By Michael J. Sullivan
Copyright Sept. 2, 2018 – All rights reserved. Thank you for your Christian integrity in advance.
It will be my point in this article to once again demonstrate how all the promises of God are yes and amen – that is, fulfilled “in Christ” and center around Him and His relationship to the Church (2 Cor. 1:20). I will defend that Matthew in Matthew 1:17 and 24:34 is seeing Messiah come to recapitulate and fulfill Israel’s redemptive history described by three generational time periods marked by the prophetic period of 7 or 490 and climaxing in a second exodus generation somewhere between AD 30 – AD 70.
- From Abraham to David (aristocracy) = 490 years.
- From David to Babylonian exile (monarchy) = 490 years.
- From Babylonian exile to Christ (oligarchy) = 490 years.
(***Note here – Matthew I do not believe is concerned with presenting a PERFECT mathematical chronology, but a numerological one based on the perfect number 7 – drawn from the 70 7’s of Daniel 9:44-27. I don’t believe a strict and perfect chronology is the point).
Messiah has stepped into Israel’s redemptive history to fulfill Daniel’s 70 7’s prophecy – indeed ALL of Israel’s promises from Abraham (land, great nation, light to nations) to David (Davidic King promises – of a coming deliverer to put down all enemies), to Christ the one who has now come to be the seed of Abraham and the Divine King – to deliver from the slavery of sin and establish the New Covenant through His blood whereby He will build and transform Israel by establishing a spiritual people or Seed, with a Heavenly Land, Jerusalem, Temple, Priesthood, Sacrifices of praise within a New Creation – through faith in Him.
In essence this is the same theology taken in Luke’s genealogy in Luke 3 in that Jesus is the 70th generation from Enoch. That is, Israel and the 70 nations of Genesis 10-11 can now find their hope and reconciliation in Him. Consistent with Daniel 9:24-27, Enoch prophesied a coming of the Messiah and eschatological judgment (that included the Devil and Watchers) no further than AD 70, and so Luke confirms such in Luke 21:20-32.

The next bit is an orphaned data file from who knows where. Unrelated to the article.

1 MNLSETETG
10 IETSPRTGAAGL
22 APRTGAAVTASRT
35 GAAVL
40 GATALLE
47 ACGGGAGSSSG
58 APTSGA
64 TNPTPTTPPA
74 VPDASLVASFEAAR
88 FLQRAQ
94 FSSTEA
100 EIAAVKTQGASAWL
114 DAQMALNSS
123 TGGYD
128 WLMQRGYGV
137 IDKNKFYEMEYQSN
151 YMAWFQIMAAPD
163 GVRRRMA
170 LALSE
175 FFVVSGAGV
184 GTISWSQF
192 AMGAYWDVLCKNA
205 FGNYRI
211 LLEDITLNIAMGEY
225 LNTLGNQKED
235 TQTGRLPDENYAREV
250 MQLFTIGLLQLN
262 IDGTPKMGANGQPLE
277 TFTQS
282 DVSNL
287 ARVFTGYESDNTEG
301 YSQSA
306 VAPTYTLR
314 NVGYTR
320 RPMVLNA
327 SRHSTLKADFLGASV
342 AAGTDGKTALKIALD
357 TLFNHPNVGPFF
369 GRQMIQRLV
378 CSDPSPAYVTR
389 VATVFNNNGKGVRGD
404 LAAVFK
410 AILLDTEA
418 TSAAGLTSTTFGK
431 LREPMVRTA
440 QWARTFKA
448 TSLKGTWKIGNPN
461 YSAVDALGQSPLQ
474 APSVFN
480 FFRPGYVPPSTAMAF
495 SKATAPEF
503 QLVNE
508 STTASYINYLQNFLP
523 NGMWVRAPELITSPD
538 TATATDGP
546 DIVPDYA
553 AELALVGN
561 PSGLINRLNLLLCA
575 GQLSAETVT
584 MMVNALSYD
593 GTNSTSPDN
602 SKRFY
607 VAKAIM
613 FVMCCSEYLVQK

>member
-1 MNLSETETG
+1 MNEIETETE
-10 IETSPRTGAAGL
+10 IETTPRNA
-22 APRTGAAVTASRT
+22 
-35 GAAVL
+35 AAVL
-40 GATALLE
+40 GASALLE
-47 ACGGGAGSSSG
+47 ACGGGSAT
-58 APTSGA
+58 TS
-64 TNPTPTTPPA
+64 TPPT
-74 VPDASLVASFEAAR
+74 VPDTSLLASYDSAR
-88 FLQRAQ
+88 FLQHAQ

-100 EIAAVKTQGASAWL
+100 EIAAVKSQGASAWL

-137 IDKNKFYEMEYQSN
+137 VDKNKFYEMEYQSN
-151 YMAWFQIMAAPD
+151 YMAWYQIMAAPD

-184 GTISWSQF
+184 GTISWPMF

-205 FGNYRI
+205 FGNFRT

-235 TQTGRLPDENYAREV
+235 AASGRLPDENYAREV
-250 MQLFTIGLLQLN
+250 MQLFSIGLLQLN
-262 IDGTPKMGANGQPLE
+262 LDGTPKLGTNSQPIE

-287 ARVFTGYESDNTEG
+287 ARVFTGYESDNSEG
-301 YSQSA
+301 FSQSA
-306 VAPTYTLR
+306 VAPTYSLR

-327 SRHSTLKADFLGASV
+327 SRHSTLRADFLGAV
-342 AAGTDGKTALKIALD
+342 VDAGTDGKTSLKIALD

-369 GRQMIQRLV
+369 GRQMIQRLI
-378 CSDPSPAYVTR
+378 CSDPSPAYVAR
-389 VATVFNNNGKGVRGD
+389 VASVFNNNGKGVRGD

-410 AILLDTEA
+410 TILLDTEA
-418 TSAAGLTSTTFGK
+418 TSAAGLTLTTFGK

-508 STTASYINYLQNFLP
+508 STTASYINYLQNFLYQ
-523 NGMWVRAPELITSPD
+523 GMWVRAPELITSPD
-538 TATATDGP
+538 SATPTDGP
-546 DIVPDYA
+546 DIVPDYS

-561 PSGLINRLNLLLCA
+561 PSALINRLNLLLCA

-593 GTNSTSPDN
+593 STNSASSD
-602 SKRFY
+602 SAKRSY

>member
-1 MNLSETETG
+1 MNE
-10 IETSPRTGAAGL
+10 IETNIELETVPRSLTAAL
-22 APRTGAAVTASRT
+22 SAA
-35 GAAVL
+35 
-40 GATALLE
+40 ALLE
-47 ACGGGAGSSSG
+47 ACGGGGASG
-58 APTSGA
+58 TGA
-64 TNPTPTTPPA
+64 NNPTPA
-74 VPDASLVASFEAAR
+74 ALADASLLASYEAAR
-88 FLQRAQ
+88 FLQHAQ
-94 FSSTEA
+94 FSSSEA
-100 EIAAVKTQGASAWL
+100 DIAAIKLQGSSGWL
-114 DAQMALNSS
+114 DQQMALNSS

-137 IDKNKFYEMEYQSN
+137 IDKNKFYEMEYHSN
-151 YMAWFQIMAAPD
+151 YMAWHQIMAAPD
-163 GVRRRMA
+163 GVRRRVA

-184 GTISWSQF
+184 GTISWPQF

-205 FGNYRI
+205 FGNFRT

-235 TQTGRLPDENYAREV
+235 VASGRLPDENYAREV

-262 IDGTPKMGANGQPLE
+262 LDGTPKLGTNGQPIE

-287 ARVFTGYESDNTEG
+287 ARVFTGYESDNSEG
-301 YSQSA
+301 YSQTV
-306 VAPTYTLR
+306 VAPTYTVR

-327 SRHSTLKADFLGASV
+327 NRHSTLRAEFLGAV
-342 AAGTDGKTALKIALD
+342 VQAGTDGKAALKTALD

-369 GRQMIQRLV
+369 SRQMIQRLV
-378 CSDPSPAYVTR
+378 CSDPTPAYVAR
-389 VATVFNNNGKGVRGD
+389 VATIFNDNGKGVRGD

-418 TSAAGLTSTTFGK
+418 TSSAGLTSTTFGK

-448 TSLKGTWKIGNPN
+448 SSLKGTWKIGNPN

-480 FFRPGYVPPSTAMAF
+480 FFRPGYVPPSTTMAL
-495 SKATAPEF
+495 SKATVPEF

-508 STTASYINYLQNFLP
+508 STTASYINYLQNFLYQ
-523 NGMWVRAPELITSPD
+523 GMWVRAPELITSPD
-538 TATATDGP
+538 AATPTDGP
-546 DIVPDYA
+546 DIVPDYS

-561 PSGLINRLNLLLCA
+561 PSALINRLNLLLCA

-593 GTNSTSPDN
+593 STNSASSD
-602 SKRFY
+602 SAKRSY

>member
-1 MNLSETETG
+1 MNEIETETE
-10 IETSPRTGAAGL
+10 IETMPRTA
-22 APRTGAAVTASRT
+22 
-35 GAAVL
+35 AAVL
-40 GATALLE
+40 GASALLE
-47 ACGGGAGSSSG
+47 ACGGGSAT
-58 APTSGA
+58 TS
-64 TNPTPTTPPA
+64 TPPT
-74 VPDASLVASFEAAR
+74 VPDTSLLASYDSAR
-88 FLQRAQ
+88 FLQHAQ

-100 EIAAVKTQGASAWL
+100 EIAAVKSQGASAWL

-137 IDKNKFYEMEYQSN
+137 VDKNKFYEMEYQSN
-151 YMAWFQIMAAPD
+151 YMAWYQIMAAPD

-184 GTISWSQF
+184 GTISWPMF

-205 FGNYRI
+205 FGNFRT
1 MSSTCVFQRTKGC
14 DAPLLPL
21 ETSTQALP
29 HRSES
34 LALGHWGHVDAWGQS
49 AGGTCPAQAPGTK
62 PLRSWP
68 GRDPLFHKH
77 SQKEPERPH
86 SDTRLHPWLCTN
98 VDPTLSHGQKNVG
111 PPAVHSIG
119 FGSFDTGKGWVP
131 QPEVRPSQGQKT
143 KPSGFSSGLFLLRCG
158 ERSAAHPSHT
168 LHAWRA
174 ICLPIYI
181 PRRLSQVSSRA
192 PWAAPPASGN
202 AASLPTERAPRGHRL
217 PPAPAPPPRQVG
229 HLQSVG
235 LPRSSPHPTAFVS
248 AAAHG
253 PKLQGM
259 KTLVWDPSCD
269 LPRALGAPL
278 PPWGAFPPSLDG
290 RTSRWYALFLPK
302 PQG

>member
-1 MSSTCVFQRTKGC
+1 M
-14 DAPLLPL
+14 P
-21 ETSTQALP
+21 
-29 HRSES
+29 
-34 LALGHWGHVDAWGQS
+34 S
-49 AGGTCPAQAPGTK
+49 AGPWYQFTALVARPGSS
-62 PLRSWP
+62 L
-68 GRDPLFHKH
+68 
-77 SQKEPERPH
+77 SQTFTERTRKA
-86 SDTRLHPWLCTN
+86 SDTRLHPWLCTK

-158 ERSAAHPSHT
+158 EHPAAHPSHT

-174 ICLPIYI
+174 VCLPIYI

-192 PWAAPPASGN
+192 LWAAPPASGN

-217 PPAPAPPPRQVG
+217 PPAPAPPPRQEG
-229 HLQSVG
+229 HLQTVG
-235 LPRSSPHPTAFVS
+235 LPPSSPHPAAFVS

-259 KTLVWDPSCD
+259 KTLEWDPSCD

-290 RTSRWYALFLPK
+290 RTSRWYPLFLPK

Once Israel’s promises have been fulfilled in Him by AD 70, Christ and the Church as the New Jerusalem / Israel of God proclaim the gospel brining healing to the nations today in the New Covenant age post AD 70 (Isa. 66/Rev. 22:17).
Scholars have long noticed that some genealogies are selected and arranged in an order so as to reinforce and provide theological and numerological meaning – which also serves as an aid in memorizing the genealogical data. In other words, they are not always structured to be perfect historical chronology but often have numerological or theological meaning that can be dug out of the text.
Lee Irons and Meredith Kline point out that symbolism using seven is not an unusual way of communicating within the Jewish world and give the genealogy of Matthew 1:1-17 as an example of this:
“Similarly, in his genealogy of Christ, Matthew employs sabbatical theology to structure history. He purposely dropped at least four names and counted David twice to construct a sabbatical structure of the history of redemption from Abraham to the Messiah. He states that from Abraham to David is 14 generations; from David to the captivity is 14 generations; and from the captivity to Messiah, 14 generations (Matt. 1:17). This was intentional: the author purposely wanted to stress this numerical system, primarily because of its sabbatical symbolism (3×14 = 6×7); the generations of the Messiah represents the seventh seven, thereby showing that it is He who inaugurates the ultimate Sabbath rest for the people of God, the eschatological age. Matthew employs sabbatical symbolism to underscore one of his major themes: the Messiah’s advent constitutes the apex and fulfillment of redemptive history.” (Lee Irons, Meredith Kline, J. Ligon Duncan, David W. Hall, Hugh Ross, Gleason L. Archer, THE GENESIS DEBATE Three Views on the Days of Creation, (Mission Viejo, CA: Crux Press, Inc., 2001), 227).